The Ultimate Fighter
Twelve fights inside the Octagon makes Katlyn Chookagian a UFC veteran, which she knows but shies away from because it makes her “feel old.” But, for the 32-year-old flyweight contender, that experience has manifested into an increased confidence as a fighter both in the heat of battle and in the lab of training.
At 8-4 in the Octagon, Chookagian went through more highs than lows, especially at 125 pounds, where she is a mainstay in the Top 3 of the division. After losing her title challenge against Valentina Shevchenko at UFC 247, “Blonde Fighter” went 2-1 to finish an active 15-months in which she made the walk five times.
“When I started, if you would’ve said I was going to have 12 UFC fights, I couldn’t comprehend that,” Chookagian told UFC.com. “I feel like it’s happened so fast. I don’t know, at what point, when that happened, but I think the biggest part for me is just gaining confidence. I always said I want to keep fighting until I don’t want to do it or it’s kind of like, ‘ugh,’ annoying to go to training, or if I feel like I’m not getting any better, and every week, I’m like, ‘Oh my God. I’m doing this. I learned this. I’m getting better,’ so it’s just crazy to be ranked number two and I still feel like, every camp, I’m getting so much better, so in that aspect, I feel like I still have a lot more to do in my career.”
The last time Chookagian fought, bouncing back was top of her to-do list. Coming off a first-round TKO loss to Jessica Andrade (who was making her flyweight debut), Chookagian accepted a fight barely a month later against Cynthia Calvillo, which she dominated en route to a unanimous decision victory.
Her victory seemed particularly cathartic in terms of getting the bad taste of the Andrade fight out of her mouth, and it also re-cemented her spot at the top of the flyweight rankings.
“It takes the sting off a little,” Chookagian said. “You never forget the loss, but it definitely helps a lot. When you see fighters, especially in the top of the division, sometimes, they lose a fight, and then sometimes, they keep going on that road, and all of a sudden, out of nowhere, they were at the top of the division, and then they get three or four losses in a row, which is always hard when you’re at the top of the division because, even if you have four losses in a row, you’re fighting only the top in the division. But, when you get to that point, you start worrying, and then you get another win, and you’re like, ‘All right, I’m good.’”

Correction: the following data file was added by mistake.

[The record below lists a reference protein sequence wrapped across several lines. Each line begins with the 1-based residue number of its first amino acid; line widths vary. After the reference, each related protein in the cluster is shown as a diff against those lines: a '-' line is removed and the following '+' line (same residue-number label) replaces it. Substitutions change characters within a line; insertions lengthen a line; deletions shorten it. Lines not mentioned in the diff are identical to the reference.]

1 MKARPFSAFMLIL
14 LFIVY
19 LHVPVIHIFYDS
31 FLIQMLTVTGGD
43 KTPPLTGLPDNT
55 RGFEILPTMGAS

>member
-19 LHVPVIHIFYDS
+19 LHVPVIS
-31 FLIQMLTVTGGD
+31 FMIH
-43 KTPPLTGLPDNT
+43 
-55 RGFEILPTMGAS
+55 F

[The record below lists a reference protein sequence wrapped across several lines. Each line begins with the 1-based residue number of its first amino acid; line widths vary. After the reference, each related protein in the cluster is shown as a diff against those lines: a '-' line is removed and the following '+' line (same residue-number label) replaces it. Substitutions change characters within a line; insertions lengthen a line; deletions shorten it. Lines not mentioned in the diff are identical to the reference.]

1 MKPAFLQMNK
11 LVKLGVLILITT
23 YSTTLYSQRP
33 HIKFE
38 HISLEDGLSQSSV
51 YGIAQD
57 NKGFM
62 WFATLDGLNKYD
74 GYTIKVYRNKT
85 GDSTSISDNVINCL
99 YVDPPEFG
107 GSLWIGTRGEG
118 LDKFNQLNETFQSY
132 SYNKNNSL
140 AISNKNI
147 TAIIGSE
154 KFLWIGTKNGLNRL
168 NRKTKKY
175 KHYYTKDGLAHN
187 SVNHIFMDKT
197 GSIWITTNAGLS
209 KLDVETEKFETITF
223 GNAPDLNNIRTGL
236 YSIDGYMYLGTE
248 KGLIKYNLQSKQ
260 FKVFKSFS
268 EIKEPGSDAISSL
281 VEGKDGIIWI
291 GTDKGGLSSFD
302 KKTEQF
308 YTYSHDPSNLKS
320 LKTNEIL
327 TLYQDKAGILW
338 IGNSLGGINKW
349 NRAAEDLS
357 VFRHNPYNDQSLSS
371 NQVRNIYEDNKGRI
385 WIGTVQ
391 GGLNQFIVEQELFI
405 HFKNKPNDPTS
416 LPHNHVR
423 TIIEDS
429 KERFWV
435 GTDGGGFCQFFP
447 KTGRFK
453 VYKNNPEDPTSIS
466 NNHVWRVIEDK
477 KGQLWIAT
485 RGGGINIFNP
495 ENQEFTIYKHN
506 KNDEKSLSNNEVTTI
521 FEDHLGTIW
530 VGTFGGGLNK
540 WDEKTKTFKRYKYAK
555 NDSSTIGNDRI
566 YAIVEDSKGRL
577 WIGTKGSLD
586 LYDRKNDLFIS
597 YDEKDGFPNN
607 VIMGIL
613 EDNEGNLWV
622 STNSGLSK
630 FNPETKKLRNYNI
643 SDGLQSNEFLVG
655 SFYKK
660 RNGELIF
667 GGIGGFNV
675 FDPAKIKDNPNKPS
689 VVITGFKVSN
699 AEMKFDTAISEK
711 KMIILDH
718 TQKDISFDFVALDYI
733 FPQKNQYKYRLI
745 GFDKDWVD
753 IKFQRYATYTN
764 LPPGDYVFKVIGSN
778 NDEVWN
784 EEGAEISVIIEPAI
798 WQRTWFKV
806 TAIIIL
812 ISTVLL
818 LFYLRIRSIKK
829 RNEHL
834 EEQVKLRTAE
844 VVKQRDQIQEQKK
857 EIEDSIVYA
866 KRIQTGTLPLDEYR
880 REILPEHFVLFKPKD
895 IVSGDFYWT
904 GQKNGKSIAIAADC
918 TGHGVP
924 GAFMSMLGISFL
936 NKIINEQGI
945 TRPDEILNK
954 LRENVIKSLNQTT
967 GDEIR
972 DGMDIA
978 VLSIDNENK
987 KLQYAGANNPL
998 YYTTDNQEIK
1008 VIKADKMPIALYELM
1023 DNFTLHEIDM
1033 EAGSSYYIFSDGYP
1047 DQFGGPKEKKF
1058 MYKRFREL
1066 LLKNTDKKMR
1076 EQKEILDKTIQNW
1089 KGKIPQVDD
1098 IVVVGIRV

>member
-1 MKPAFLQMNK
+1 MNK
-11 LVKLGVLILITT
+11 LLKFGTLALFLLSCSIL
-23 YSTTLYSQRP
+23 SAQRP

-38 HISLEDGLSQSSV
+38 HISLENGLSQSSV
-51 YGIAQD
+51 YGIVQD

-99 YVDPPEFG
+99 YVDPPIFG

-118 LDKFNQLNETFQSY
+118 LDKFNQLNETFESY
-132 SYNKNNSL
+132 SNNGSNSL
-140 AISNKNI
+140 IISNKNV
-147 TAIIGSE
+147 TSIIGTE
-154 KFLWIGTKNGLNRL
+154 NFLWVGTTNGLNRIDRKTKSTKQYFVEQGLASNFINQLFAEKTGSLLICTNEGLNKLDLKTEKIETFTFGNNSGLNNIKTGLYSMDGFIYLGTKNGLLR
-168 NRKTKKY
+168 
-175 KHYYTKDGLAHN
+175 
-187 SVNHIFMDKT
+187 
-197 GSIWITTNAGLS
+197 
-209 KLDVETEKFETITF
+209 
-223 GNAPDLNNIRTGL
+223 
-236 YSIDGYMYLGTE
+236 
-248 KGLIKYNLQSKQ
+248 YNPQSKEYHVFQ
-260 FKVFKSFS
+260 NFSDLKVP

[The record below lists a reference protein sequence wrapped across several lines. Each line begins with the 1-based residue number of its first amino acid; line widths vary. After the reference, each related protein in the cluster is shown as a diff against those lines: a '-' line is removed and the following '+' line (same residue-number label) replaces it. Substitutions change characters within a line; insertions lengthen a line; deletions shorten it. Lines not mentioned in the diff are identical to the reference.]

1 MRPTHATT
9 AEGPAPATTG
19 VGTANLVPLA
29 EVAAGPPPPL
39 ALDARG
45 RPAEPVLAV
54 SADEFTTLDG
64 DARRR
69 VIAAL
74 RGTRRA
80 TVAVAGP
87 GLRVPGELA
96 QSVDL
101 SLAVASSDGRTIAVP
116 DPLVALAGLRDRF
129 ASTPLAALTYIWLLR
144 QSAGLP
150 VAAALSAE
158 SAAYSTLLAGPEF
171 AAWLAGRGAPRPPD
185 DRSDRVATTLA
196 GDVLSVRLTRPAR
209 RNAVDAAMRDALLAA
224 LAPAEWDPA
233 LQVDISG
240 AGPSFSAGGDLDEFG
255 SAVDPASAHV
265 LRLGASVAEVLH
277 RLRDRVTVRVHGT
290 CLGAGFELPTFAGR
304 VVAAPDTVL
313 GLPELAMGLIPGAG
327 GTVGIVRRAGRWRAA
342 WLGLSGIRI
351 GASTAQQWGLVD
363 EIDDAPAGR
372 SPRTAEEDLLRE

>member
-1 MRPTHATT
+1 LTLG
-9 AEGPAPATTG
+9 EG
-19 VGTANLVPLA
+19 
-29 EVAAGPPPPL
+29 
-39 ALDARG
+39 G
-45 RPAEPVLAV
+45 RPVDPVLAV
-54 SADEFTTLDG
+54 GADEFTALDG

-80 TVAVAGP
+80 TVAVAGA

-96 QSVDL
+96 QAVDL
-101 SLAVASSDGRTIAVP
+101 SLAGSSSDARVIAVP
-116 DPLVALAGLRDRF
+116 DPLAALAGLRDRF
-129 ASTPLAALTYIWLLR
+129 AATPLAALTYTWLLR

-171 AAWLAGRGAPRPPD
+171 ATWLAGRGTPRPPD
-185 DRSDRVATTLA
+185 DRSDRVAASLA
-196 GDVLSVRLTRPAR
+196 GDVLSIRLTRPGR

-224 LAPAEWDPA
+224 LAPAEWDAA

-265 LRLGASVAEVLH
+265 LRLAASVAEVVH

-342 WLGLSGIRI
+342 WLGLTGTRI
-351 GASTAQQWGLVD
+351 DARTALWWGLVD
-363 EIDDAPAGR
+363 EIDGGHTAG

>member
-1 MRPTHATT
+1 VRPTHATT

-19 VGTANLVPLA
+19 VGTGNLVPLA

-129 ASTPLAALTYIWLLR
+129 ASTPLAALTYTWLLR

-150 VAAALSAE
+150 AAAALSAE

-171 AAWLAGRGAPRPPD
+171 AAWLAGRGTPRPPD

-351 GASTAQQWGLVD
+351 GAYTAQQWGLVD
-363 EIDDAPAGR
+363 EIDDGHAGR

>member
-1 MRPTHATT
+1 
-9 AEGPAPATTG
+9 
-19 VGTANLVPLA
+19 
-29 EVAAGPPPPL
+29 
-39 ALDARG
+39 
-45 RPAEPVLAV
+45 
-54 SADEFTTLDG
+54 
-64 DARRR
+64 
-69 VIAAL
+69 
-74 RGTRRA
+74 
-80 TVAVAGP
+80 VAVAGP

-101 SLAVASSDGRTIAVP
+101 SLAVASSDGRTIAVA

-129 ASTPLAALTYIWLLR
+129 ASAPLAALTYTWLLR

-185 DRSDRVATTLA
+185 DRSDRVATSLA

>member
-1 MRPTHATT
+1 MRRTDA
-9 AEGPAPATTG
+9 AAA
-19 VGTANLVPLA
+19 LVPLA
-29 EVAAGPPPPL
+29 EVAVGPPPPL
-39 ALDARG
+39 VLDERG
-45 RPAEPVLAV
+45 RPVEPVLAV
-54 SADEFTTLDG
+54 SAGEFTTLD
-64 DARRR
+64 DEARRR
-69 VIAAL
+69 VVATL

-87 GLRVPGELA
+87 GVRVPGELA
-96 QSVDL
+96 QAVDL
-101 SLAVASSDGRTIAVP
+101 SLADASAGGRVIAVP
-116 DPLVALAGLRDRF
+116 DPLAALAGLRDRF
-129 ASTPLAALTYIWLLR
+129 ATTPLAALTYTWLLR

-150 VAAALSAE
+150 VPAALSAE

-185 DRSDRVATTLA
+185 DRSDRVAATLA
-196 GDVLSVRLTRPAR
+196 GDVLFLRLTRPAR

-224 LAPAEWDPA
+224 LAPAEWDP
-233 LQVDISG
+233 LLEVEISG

After a relatively lengthy layoff (a whopping six months), Chookagian is set to take on Brazilian upstart Viviane Araujo, an athletic, skillful striker taking her biggest step up in competition after beating Roxanne Modafferi at the start of 2021.
It’s a fight Chookagian had her eyes on for a while as Araujo made her way up the flyweight ladder. She admits to texting the UFC matchmakers constantly asking for fights when she saw some action in her weight class, and even said she’d be down to move back to 135 pounds if the fight makes sense. So, with Araujo in her sights now, Chookagian is eager to defend her spot near the apex of the 125-pound order.
“It’s a really meaningful fight,” Chookagian said. “She’s kind of been going up the ranks and making her way to be a well-known contender. I’m at number two, and I’ve been here for many years, so obviously the only way I can get to another title shot would be to keep winning. This fight is really important for us to really make a statement, and I think when two fighters have more on the line than just win or lose, I think that always makes for an exciting fight.”
In terms of the matchup, Chookagian respects Araujo’s striking and athleticism but just feels like her own abilities are “levels above” her foe.
Of course, the fight game is unpredictable, and Chookagian knows that. While the focus is always winning, a frequent fighting schedule is also a priority. It’s what helps Chookagian continue her progression as a mixed martial artist going, and so far, it’s a formula that helped her develop into a veteran mainstay on the UFC roster.
“As an athlete, your window is very small,” Chookagian said. “I’m just trying to stay as active as I can. I don’t care who I fight, what rank, not even really what weight, just as long as I get fights as often as I can.”